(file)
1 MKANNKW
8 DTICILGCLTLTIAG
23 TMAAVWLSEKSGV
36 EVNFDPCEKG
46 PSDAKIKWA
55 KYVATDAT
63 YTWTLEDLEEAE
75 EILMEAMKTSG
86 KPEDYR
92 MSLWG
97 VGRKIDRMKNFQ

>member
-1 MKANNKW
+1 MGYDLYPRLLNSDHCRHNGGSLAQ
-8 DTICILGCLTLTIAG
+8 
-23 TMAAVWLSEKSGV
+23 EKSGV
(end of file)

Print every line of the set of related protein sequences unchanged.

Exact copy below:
1 MKANNKW
8 DTICILGCLTLTIAG
23 TMAAVWLSEKSGV
36 EVNFDPCEKG
46 PSDAKIKWA
55 KYVATDAT
63 YTWTLEDLEEAE
75 EILMEAMKTSG
86 KPEDYR
92 MSLWG
97 VGRKIDRMKNFQ

>member
-1 MKANNKW
+1 MGYDLYPRLLNSDHCRHNGGSLAQ
-8 DTICILGCLTLTIAG
+8 
-23 TMAAVWLSEKSGV
+23 EKSGV